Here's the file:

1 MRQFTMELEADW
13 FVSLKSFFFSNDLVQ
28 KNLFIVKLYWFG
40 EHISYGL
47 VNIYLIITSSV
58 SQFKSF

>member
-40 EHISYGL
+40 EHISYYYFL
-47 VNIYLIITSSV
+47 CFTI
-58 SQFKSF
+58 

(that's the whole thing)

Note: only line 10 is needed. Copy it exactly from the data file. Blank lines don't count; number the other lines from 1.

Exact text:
-47 VNIYLIITSSV